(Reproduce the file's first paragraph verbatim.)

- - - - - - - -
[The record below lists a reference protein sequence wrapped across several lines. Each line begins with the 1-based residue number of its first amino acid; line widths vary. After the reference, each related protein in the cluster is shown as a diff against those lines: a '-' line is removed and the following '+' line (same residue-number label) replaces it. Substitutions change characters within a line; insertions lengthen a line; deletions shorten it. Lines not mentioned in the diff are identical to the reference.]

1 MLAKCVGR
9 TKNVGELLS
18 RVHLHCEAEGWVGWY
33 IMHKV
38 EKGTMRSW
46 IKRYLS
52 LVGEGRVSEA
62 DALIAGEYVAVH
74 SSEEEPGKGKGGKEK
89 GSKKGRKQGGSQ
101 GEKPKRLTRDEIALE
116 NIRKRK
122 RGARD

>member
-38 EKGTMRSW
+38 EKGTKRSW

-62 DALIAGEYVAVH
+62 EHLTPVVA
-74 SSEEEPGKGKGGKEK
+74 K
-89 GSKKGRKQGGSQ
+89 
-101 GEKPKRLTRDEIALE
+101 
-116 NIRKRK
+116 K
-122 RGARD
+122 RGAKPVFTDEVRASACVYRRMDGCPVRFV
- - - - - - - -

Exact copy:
[The record below lists a reference protein sequence wrapped across several lines. Each line begins with the 1-based residue number of its first amino acid; line widths vary. After the reference, each related protein in the cluster is shown as a diff against those lines: a '-' line is removed and the following '+' line (same residue-number label) replaces it. Substitutions change characters within a line; insertions lengthen a line; deletions shorten it. Lines not mentioned in the diff are identical to the reference.]